After publishing proposed amendments for public comment earlier this year and assessing public input, the United States Sentencing Commission voted recently to change certain provisions in Chapter Eight of the Federal Sentencing Guidelines regarding the sentencing of organizations. So long as Congress does not take any action, the changes will become effective November 1, 2010.

One amendment clarifies how to respond appropriately to criminal conduct and to prevent further similar criminal conduct after criminal conduct has been detected. The amendment provides that an organization should take reasonable steps to remedy the harm resulting from the criminal conduct through means such as providing restitution to victims or self-reporting and cooperation with authorities. The changes further provide that an organization should assess the compliance and ethics program and make modifications necessary to ensure the program is effective, potentially through the use of an outside professional advisor to ensure adequate assessment and implementation of any modifications.

Another amendment seeks to eliminate the current automatic bar to compliance credit due to involvement of high-level personnel by creating a limited exception allowing an organization to receive a decrease of the culpability score for an effective compliance and ethics program if the organization meets four criteria: (1) the individual or individuals with operational responsibility for the compliance and ethics program have direct reporting obligations to the organization’s governing authority or appropriate subgroup (such as an audit committee of the board of directors); (2) the compliance and ethics program detected the offense before discovery outside the organization or before such discovery was reasonably likely; (3) the organization promptly reported the offense to the appropriate governmental authorities; and (4) no individual with operational responsibility for the compliance and ethics program participated in, condoned, or was willfully ignorant of the offense.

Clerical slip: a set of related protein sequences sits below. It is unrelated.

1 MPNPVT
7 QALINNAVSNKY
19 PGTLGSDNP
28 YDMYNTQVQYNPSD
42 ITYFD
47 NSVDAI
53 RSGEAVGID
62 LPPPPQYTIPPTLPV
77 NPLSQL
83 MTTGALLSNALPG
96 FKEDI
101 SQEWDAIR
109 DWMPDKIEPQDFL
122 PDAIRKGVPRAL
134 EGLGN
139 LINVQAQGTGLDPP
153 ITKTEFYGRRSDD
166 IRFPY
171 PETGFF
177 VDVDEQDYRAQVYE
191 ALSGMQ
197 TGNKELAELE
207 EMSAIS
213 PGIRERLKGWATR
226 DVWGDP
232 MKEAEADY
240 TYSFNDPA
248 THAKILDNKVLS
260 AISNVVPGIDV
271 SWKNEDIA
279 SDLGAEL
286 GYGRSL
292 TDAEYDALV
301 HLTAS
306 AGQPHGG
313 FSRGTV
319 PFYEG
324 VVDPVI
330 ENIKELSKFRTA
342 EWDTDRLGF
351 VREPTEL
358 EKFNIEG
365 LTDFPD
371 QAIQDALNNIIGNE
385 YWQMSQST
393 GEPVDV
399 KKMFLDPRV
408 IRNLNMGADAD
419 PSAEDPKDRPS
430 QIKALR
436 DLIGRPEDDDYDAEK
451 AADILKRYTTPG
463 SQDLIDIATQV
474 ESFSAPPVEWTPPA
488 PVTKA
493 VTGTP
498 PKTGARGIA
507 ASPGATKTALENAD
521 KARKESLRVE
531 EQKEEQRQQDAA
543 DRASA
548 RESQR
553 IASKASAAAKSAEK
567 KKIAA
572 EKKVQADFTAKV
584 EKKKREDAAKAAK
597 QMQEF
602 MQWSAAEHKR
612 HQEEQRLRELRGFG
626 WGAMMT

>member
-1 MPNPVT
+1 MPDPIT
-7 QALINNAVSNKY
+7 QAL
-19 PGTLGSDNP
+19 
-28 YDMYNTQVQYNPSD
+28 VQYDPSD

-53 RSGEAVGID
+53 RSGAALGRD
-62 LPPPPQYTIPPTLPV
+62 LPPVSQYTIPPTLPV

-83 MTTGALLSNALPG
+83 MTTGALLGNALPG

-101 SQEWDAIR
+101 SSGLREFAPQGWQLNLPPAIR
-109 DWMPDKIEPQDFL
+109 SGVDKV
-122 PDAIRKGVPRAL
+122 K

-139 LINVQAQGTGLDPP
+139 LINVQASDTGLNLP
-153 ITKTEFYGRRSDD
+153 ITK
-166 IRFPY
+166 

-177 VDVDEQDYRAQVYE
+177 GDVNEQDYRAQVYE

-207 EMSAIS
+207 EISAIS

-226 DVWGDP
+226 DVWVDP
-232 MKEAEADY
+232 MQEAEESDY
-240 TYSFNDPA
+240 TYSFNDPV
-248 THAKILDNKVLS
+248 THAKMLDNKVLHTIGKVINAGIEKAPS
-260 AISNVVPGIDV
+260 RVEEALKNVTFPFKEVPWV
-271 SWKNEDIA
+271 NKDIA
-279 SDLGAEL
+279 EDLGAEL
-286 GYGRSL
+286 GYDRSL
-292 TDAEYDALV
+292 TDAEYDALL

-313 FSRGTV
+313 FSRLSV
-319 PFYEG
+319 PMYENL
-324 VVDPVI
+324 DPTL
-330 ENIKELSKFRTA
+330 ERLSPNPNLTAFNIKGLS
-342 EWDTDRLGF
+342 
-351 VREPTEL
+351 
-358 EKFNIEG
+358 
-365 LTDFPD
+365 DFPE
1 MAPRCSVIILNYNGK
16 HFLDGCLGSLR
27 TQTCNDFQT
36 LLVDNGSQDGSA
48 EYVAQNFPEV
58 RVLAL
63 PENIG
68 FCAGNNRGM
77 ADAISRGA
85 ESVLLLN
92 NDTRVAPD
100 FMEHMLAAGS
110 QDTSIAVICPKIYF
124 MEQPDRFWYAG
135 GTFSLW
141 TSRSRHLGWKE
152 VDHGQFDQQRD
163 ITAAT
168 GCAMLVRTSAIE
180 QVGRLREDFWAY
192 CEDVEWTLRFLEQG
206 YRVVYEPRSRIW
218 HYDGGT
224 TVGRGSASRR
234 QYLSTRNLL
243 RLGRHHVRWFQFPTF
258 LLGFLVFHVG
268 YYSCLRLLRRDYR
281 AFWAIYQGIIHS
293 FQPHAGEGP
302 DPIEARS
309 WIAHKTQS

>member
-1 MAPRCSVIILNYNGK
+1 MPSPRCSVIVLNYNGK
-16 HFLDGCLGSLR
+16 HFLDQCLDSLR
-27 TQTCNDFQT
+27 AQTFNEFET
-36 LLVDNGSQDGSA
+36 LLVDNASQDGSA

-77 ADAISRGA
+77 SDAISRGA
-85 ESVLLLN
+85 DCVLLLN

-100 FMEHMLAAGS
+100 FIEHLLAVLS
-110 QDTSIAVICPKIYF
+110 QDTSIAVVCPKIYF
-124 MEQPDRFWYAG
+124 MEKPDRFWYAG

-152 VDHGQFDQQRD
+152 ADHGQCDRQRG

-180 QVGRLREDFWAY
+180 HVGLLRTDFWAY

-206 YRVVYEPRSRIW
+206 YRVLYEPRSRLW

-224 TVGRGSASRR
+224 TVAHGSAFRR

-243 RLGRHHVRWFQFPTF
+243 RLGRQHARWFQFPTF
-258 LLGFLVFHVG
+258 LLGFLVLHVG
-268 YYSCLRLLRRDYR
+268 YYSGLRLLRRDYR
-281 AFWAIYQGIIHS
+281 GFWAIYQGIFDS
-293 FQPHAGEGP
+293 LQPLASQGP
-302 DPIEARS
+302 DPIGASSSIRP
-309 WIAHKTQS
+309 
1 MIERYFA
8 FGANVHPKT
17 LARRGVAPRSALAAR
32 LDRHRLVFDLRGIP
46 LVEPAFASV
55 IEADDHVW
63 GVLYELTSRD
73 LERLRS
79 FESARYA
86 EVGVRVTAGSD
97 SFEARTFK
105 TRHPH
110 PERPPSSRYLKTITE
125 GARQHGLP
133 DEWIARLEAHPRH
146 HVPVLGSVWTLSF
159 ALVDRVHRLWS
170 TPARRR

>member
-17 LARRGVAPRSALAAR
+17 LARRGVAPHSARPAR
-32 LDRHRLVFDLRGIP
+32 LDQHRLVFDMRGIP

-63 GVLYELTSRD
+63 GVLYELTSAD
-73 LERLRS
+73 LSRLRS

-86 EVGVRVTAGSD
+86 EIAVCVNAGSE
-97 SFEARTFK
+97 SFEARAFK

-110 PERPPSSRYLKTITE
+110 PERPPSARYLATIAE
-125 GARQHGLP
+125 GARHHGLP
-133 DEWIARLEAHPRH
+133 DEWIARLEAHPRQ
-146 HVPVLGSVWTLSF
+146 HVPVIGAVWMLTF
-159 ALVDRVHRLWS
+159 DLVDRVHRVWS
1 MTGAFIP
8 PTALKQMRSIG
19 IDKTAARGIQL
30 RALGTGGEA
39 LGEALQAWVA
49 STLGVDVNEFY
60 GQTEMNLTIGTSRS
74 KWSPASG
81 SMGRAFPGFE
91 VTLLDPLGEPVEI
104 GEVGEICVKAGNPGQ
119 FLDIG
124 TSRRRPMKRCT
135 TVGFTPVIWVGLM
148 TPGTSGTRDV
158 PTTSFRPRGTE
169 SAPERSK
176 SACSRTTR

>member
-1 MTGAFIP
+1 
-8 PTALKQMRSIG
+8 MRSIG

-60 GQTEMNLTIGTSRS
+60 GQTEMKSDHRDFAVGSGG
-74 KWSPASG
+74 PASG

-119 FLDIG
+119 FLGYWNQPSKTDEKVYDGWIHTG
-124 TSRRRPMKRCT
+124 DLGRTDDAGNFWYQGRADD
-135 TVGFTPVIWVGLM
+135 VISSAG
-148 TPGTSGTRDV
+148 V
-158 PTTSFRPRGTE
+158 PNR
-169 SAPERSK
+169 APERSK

These changes are in response to concerns that a general prohibition based on actions of high-level personnel operates too broadly, and that providing an exception to that general prohibition in appropriate cases would encourage internal and external reporting of criminal conduct. The amendment also adds an application note that provides that an individual has “direct reporting obligations” if the individual has express authority to communicate personally to the governing authority “promptly on any matter involving criminal conduct or potential criminal conduct” and “no less than annually on the implementation and effectiveness of the compliance and ethics program.” This application note responds to concerns about challenges operational compliance personnel may face when seeking to report criminal conduct to the governing authority of an organization and encourages compliance and ethics policies that provide operational compliance personnel with access to the governing authority when necessary.

Lastly, an amendment augments and simplifies the recommended conditions of probation for organizations by removing the distinction between conditions of probation imposed solely to enforce a monetary penalty and conditions of probation imposed for any other reason so that all conditional probation terms are available for consideration by the court in determining an appropriate sentence.

Notably, the Sentencing Commission decided not to incorporate proposed language published for public comment requiring that senior personnel understand the company’s document retention policies.

Provided Congress does not prevent these amendments from taking effect on November 1, 2010, organizations may benefit from structuring their compliance and ethics programs to conform with these modifications relating to steps taken in response to criminal conduct as well as enhancing the effectiveness of compliance and ethics programs in terms of reporting and detecting offenses.